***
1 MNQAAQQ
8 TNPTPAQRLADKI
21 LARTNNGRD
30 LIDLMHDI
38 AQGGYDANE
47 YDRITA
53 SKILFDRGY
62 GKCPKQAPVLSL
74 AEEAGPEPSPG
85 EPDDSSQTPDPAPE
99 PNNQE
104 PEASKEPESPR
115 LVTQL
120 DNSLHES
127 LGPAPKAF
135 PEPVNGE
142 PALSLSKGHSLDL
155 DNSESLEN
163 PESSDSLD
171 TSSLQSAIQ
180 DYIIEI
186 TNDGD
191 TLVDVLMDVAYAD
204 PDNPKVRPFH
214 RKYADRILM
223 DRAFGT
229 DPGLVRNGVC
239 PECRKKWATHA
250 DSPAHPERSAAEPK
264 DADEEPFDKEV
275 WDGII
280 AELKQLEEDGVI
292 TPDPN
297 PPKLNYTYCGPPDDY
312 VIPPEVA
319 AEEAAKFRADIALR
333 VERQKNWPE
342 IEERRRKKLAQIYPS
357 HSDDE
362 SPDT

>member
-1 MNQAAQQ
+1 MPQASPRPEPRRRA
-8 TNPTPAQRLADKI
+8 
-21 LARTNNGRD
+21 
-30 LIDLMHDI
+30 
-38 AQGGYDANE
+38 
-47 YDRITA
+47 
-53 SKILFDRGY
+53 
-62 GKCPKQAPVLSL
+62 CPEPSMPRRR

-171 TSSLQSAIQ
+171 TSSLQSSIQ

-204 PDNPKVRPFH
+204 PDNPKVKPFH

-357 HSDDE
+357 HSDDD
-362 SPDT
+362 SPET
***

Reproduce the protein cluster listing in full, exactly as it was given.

1 MNQAAQQ
8 TNPTPAQRLADKI
21 LARTNNGRD
30 LIDLMHDI
38 AQGGYDANE
47 YDRITA
53 SKILFDRGY
62 GKCPKQAPVLSL
74 AEEAGPEPSPG
85 EPDDSSQTPDPAPE
99 PNNQE
104 PEASKEPESPR
115 LVTQL
120 DNSLHES
127 LGPAPKAF
135 PEPVNGE
142 PALSLSKGHSLDL
155 DNSESLEN
163 PESSDSLD
171 TSSLQSAIQ
180 DYIIEI
186 TNDGD
191 TLVDVLMDVAYAD
204 PDNPKVRPFH
214 RKYADRILM
223 DRAFGT
229 DPGLVRNGVC
239 PECRKKWATHA
250 DSPAHPERSAAEPK
264 DADEEPFDKEV
275 WDGII
280 AELKQLEEDGVI
292 TPDPN
297 PPKLNYTYCGPPDDY
312 VIPPEVA
319 AEEAAKFRADIALR
333 VERQKNWPE
342 IEERRRKKLAQIYPS
357 HSDDE
362 SPDT

>member
-1 MNQAAQQ
+1 MPQASPRPEPRRRA
-8 TNPTPAQRLADKI
+8 
-21 LARTNNGRD
+21 
-30 LIDLMHDI
+30 
-38 AQGGYDANE
+38 
-47 YDRITA
+47 
-53 SKILFDRGY
+53 
-62 GKCPKQAPVLSL
+62 CPEPSMPRRR

-171 TSSLQSAIQ
+171 TSSLQSSIQ

-204 PDNPKVRPFH
+204 PDNPKVKPFH

-357 HSDDE
+357 HSDDD
-362 SPDT
+362 SPET